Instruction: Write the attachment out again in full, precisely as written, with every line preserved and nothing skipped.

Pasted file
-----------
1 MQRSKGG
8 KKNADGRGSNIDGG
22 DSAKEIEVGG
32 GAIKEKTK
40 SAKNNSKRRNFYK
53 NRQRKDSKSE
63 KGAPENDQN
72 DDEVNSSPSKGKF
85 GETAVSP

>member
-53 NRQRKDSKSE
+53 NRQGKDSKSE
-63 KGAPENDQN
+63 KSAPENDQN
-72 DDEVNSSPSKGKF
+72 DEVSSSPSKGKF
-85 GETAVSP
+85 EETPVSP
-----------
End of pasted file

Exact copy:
1 MQRSKGG
8 KKNADGRGSNIDGG
22 DSAKEIEVGG
32 GAIKEKTK
40 SAKNNSKRRNFYK
53 NRQRKDSKSE
63 KGAPENDQN
72 DDEVNSSPSKGKF
85 GETAVSP

>member
-53 NRQRKDSKSE
+53 NRQGKDSKSE
-63 KGAPENDQN
+63 KSAPENDQN
-72 DDEVNSSPSKGKF
+72 DEVSSSPSKGKF
-85 GETAVSP
+85 EETPVSP